Chris Knipp Writing: Movies, Politics, Art

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PostPosted: Sat Dec 12, 2009 1:36 pm 
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Jason Reitman (of Thank You for Smoking and Juno) has again done something smart and skewered the zeitgeist. Clooney, who has two hits and a miss out right now (this, Fantastic Mr. Fox, and the misfired Men Who Stare at Goats), is at the top of his game, and his performance here shows everything he can do; his limitations fit those of his character.

If this is a comedy, it's a depressing one. Even with a gloss of wit and perfect timing, Up in the Air delivers a pill that's hard to swallow. Its blend of cynicism and uplift is at best confusing. It's a puzzle picture.

Ryan Bingham (Clooney) is a slickly shallow man whose job is delivering corporate layoffs (obviously an action of supreme relevance during the current Great Recession, but hardly a new thing). He flies round the country and his greatest goal in life, a rather abstract one, is to earn ten million miles of flying time. He works for the blandly amoral Craig Gregory (Jason Bateman), whose staff zips around the country telling employees they're being let go and must clear out their desks, so their bosses don't have to have blood on their hands. If you have to have your dog killed, you take it to the vet's; this is the same thing.

While Ryan celebrates what he sees as an easy life full of enjoyable perks, this movie is full of pain. It richly details the reactions of devastated employees who have just learned they're fired, or tell the camera what it's like to be out of a job after 15 or 20 years with a house and a wife and kids. The terrible anguish of this experience is made clearer by the fact that actual fired persons have been used for many of these vignettes.

Ryan knows he is doing damage, and his focus is on being cool and businesslike about it. This could be compared to the job of the euphemistically titled Casualty Notification Officers in Moverman's The Messenger, who tell families their next of kin have died in Iraq, except that instead of the grim determination of Woody Harrelson and Ben Foster, Clooney's character goes about his work with brio, and seems to find life out of a suitcase hip and chic.

Ryan celebrates non-attachment (a value to Buddhists, but in their case not linked with cruelty). He even gives motivational lectures in which he advises success-seekers to get rid of unnecessary stuff in their lives, just as he pares down his necessities so he can travel anywhere with only a carry-on bag. In one version of the talk, he hypothetically fills a backpack with all the people in his life and then empties it out. He likes being up in the air; it's where he lives. He's even given up keeping a permanent apartment in Omaha, his company's headquarters.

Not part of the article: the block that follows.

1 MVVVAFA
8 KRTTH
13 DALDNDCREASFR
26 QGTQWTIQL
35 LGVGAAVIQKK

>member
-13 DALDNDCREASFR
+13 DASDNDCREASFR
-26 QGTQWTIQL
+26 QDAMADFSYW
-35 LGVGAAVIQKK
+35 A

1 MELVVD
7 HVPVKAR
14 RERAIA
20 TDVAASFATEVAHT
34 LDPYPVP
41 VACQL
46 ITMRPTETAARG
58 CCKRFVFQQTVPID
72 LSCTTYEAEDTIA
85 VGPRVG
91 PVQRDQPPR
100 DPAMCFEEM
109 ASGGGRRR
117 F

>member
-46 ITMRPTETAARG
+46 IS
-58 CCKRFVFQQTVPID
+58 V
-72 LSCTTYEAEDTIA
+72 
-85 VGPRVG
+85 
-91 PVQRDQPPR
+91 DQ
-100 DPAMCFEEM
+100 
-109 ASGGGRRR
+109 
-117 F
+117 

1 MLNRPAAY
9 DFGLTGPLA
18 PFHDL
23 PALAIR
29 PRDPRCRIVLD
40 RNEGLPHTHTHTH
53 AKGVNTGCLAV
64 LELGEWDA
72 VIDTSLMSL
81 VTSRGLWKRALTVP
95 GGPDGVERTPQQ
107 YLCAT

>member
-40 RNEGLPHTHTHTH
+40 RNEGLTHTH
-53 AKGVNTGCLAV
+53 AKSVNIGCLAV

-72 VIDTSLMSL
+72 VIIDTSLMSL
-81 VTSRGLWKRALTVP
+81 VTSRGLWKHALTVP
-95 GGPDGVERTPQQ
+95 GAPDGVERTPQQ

Ryan is a teacher whose pupil learns a wiser lesson and who has to wise up himself. He meets his equal, Alex Goran (Vera Formiga, in a nicely modulated performance), in a bar and they become lovers. She explains to him later he should think of her as "you, with a vagina." We don't learn what she does, but she perfectly appreciates the prestige of Ryan's plastic cards that open doors or get him right on a flight or into a good rental car. She talks about the unknown size of his mileage as if it was the size of his penis, and "it must be huge." An iconic moment: their face-off after their first roll in the hay, laptop to laptop, finding a date when they're both free and in near enough airports to stage another rendezvous.

Danger of the same fate he's doling out comes to Ryan when Craig calls the entire staff back to Omaha for a meeting at which they learn they're going to be grounded. Craig has listened to a cold ambitious young women called Natalie (Ms. Kendrick), fresh out of business school, who's convinced him he can save tons of money by having his people do their hatchet jobs from headquarters via video hookup. Ryan is sent out with Natalie to test the new technology by firing people, first in the old way in person, then via video screen. He teaches her the elements of pro travel -- dumping unnecessary baggage, following Asians through security because they're organized and fast and wear slip-on shoes, and so on -- and then how to deal with angry, violent, or suicidal people they've just fired. That lesson she's not so ready for.

The irony is that being fired by an outsider is downright warm and human compared to having it done by somebody on a computer screen. Meanwhile Natalie's boyfriend fires her from their relationship via text message. She took this job and came to Omaha to be with him when she could have had a better job in San Francisco. Things get complicated with Alex for Ryan, and when Natalie meets Alex she challenges Ryan's complete unwillingness to accept commitment.

The movie gets preachy when Ryan and Alex attend his sister's wedding. Eventually the message is E.M. Forster's "only connect," and it's clear Ryan will become a very lonely guy if he doesn't reform. The sophistication of Alex and Ryan and their slick shared gamesmanship become hollow. They might be a couple out of the great age of Hollywood studio comedy -- except they aren't funny, and aren't meant to be. The trouble is, we only care about George Clooney when he's being a charmer or getting the better of someone and when his character is being shown up, he can seem shallow, tarnished. His gloss isn't invincible like Cary Grant's. What Reitman's doing here is complex and interesting, but the screenplay he co-wrote with Sheldon Turner is weak in various areas. The focus wavers too much between being about job loss and corporate wising up, and the movie's too sophisticated to wind up so reliant on cornpone wisdom.

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